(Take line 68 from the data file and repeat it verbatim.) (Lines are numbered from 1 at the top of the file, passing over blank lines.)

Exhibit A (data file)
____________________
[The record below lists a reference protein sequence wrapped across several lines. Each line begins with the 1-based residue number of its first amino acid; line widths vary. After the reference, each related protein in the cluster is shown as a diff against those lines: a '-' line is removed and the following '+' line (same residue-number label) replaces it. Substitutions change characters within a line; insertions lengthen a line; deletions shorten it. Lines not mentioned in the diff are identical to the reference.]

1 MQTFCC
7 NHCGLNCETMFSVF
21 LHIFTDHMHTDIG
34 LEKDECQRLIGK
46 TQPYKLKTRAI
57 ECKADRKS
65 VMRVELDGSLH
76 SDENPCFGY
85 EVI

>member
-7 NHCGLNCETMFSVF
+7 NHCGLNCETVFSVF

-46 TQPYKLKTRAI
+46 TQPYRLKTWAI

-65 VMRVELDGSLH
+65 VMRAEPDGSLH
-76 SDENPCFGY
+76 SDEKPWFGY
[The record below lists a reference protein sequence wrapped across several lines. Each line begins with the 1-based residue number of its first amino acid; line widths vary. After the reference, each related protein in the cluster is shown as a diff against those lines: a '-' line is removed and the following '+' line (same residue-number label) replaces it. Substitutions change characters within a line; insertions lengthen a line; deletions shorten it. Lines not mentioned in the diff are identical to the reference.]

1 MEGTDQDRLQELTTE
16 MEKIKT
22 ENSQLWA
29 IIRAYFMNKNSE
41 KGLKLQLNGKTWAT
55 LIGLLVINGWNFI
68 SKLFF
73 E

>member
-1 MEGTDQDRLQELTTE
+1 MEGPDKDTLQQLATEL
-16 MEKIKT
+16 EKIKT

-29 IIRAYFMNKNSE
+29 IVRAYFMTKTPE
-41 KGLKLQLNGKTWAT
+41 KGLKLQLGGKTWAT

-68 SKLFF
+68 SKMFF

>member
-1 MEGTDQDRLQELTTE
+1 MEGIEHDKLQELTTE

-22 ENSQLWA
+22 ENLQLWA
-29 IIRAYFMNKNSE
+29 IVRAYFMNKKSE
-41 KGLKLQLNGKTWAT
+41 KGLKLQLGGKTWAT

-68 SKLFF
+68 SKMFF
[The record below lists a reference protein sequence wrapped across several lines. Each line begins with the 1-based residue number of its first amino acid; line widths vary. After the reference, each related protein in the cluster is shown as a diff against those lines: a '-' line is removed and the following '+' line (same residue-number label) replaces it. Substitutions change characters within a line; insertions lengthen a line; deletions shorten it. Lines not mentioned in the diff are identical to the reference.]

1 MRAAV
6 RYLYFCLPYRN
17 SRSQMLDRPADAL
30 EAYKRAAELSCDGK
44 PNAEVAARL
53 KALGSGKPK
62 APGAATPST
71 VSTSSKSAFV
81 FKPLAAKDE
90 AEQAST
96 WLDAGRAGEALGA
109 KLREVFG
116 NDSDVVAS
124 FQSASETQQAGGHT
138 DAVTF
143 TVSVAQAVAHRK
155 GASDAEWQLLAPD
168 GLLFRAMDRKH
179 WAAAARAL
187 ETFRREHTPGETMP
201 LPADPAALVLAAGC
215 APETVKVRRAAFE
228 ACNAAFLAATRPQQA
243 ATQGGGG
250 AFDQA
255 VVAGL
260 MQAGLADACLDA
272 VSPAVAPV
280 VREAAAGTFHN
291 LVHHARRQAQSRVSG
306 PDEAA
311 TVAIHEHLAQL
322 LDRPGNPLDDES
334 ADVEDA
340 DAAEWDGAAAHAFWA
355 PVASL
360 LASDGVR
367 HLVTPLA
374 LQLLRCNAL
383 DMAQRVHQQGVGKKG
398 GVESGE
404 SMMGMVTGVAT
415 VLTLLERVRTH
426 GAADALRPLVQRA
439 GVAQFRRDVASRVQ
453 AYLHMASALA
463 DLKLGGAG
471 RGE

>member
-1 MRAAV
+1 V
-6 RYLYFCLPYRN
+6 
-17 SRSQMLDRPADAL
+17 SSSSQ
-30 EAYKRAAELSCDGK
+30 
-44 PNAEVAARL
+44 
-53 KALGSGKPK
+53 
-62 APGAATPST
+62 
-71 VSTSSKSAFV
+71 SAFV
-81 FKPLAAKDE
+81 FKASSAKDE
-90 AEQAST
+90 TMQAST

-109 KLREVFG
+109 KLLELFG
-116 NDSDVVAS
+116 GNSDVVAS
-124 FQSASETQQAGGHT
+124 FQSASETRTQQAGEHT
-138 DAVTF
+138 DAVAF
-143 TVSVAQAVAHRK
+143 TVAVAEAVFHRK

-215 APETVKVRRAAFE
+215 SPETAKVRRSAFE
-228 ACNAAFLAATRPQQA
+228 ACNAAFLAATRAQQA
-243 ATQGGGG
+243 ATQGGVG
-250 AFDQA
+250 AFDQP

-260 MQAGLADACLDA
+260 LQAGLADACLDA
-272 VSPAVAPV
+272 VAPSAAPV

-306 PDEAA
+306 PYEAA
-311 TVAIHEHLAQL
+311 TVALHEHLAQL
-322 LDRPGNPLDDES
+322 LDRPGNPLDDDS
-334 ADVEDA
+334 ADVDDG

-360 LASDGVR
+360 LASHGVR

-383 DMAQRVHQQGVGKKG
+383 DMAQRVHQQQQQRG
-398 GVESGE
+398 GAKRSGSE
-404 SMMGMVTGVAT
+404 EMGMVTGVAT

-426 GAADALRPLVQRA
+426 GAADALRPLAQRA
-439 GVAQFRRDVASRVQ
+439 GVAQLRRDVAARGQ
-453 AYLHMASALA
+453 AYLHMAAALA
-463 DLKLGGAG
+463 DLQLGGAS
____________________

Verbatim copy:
155 GASDAEWQLLAPD